Elyashiv served on the court for 20 years, despite the objection of prominent anti-Zionist rabbis. In 1972 he left the Chief Rabbinate following the controversial ruling by then-Chief Rabbi Shlomo Goren, who famously ruled that two siblings who were considered illegitimate under Jewish law were declared legitimate and subsequently allowed to marry their respective spouses. Elyashiv vehemently opposed the interpretation of Jewish law in that case.

Like many haredi rabbis, Elyashiv subscribed to a moderate world view on political issues but was highly suspicious of left wing parties, mainly because of their alleged secularist inclinations. Elyashiv made his first debut in national politics in 1988, when he accepted Rabbi Elazar Shach´s invitation to serve as one of the leaders of Degel Hatorah, the part the latter had just founded.

In 1999 Elyashiv instructed his party to join prime minister Ehud Barak´s new coalition with Meretz and other left wing parties as he believed the move would derail efforts to draft Yeshiva students. But that order was soon reversed in the wake of Barak´s controversial decision to allow the Israel Electric Corporation to transport a turbine component during the Sabbath, which he considered a violation of the so called "status quo agreement" on religious affairs which prohibits state agencies from performing most activities on Jewish holidays. Six years later, on the eve of the 2005 pullout from the Gaza Strip, known as the Disengagement Plan, he allowed his party to join Prime Minister Ariel Sharon´s government after being promised that haredi schools would not have to introduce the so called "core subjects" into their curriculum, including math and English.

He also departed from haredi policy of staying out of high office for fear of being associated with the Zionist enterprise. Elyashiv allowed Degel Hatorah representative at the Jerusalem municipality Uri Lupolianski to run for mayor. Many Ashkenazi haredi politicians still abide by the old policy and refuse to hold the title of cabinet minister lest they take part in government decision making processes that advance a secular agenda.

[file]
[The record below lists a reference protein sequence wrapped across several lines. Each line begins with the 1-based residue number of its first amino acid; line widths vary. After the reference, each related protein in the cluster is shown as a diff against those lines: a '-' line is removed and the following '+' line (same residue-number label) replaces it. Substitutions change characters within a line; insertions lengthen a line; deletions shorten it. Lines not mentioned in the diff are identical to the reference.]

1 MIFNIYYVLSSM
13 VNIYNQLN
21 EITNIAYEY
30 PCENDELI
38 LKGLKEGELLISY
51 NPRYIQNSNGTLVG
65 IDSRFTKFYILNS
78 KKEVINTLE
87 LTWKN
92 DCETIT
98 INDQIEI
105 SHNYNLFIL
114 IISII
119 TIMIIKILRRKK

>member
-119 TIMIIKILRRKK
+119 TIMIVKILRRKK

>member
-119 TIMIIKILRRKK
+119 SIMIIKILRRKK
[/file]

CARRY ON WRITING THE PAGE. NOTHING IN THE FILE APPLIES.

Elyashiv´s rulings have repeatedly stirred controversy due to their strict interpretation of Jewish law. Most notably, he ruled that a person´s death cannot be called so long as his or her heart is still functioning, even if the patient is brain dead. This effectively prohibited Ashkenazi haredim from signing donor cards.

Elyashiv also ruled that produce collected on land affected by Shmita – the Jewish precept in which every seven years a farmer must let the land rest – is tainted even if the farmers are not Jewish, which was a financial blow to many in the agriculture industry. Unlike other rabbis, Elyashiv seldom appeared in public and rarely issued statements, owing to his secluded lifestyle.

In 2009 Elyashiv celebrated the birth of a grandson to his great grandson, which came as a welcome blessing in light of the tragedies his family had gone through. In 1948 his youngest daughter, Rivka, who was 18 months old at the time, was killed by a Jordanian shell in the hands of her older sister Leah. Shortly thereafter, Elyashiv lost his baby son Yitzhak, who had become ill soon after birth.

Prime Minister Benjamin Netanyahu issued a statement Wednesday mourning Elyashiv and touting his many accomplishments.

"In his rulings, Rabbi Elyashiv made a lasting impression on the ultra-Orthodox world and on the Jewish People. In his teachings, he outlined a path for many, who drew their strength from his wisdom and his sharp thinking. Rabbi Elyashiv´s way was to love the Torah and humanity, to be self-effacing and to maintain the sanctity of life. Today, the Jewish People lost a rabbi with an incisive mind, a wise man of great stature, an emissary who was faithful to the values of the Torah and who gave to others. We mourn his passing."


Return to Top
MATERIAL REPRODUCED FOR EDUCATIONAL PURPOSES ONLY